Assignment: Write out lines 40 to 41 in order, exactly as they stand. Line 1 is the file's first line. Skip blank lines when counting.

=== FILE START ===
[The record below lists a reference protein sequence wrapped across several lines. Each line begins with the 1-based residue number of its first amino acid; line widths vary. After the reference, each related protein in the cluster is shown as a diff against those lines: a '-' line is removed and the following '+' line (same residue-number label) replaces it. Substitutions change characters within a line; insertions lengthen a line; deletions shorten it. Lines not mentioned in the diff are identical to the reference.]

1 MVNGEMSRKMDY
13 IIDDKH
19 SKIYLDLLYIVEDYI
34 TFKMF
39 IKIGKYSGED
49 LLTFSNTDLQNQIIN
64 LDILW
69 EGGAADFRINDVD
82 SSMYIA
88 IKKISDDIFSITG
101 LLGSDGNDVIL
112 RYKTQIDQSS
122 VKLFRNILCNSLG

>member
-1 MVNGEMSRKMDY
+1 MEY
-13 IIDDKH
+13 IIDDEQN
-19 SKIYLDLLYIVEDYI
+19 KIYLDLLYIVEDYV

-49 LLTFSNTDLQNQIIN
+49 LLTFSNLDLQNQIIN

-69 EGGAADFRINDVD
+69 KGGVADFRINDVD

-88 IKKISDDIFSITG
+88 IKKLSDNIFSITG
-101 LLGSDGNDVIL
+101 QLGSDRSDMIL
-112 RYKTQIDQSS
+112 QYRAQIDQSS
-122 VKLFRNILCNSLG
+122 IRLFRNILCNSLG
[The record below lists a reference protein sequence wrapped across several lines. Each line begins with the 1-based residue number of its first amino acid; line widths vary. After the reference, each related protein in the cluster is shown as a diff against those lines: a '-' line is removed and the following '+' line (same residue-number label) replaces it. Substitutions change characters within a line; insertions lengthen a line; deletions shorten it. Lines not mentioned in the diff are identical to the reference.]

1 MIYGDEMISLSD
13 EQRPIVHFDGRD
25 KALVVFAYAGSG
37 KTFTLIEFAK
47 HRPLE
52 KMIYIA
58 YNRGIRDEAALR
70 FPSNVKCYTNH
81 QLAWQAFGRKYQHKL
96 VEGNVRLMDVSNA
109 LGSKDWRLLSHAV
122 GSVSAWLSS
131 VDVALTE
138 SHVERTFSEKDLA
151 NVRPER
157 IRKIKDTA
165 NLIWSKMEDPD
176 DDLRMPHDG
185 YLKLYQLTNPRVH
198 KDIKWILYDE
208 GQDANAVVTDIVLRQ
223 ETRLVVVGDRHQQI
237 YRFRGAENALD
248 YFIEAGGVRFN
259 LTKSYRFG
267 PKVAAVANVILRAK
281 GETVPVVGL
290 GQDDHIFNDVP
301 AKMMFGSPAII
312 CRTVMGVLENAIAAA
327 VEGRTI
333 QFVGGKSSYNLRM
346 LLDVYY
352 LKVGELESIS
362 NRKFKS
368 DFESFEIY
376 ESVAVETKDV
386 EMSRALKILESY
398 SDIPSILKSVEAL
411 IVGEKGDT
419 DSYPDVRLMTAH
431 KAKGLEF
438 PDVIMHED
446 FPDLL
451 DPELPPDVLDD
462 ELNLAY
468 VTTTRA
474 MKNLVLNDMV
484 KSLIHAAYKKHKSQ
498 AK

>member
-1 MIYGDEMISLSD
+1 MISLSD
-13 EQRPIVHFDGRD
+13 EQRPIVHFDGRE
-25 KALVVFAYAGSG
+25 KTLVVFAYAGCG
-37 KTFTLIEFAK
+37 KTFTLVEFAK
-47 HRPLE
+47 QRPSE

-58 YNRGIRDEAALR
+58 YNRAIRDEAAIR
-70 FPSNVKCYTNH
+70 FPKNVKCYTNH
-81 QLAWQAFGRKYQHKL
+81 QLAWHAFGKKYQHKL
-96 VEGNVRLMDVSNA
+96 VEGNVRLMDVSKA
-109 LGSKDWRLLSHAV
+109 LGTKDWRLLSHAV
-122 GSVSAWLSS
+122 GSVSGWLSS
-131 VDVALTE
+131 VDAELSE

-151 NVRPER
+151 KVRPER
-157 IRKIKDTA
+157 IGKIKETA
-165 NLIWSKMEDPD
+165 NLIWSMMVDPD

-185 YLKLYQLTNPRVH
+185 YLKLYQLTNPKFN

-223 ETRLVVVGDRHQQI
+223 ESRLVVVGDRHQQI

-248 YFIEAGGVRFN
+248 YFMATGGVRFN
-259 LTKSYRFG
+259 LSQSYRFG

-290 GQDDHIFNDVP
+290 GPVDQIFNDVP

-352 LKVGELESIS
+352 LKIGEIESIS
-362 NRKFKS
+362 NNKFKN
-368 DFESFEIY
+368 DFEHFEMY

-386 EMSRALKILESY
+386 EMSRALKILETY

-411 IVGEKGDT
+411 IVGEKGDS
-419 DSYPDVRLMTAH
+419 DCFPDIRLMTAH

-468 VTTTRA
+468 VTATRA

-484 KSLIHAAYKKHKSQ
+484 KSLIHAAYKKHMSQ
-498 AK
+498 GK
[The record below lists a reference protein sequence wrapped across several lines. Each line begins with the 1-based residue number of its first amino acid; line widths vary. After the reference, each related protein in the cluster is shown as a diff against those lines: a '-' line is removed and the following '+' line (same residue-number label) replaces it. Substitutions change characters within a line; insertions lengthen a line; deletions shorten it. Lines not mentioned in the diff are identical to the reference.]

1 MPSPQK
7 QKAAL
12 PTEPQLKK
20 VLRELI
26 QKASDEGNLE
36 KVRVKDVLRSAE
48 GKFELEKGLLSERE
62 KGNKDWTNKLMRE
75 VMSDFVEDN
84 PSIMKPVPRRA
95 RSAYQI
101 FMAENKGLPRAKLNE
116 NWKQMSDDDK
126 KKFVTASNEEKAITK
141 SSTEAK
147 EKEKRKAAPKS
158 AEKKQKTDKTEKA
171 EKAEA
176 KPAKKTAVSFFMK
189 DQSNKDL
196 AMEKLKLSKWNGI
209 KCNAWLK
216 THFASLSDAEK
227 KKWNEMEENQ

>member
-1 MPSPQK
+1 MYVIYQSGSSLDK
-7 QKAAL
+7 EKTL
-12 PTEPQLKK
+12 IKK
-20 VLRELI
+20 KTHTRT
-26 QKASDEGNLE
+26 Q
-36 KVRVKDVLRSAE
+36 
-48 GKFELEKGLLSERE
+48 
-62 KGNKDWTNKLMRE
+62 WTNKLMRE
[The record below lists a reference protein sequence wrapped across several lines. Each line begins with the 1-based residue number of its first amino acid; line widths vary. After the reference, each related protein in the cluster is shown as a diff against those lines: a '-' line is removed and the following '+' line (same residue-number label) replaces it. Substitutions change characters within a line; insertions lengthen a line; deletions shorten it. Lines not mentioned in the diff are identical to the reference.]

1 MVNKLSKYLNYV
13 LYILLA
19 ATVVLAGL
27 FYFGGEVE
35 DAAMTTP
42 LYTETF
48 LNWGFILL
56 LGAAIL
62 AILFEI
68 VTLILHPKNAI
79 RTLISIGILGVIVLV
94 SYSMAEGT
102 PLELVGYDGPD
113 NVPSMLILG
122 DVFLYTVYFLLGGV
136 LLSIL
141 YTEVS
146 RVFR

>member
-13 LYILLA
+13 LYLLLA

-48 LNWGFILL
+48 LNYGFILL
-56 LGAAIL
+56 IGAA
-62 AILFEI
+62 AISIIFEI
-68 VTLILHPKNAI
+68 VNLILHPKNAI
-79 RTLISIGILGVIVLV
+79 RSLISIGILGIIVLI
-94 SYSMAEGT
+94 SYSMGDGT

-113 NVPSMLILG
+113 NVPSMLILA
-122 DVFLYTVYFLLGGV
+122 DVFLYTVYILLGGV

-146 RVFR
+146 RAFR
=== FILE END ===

52 KMIYIA
58 YNRGIRDEAALR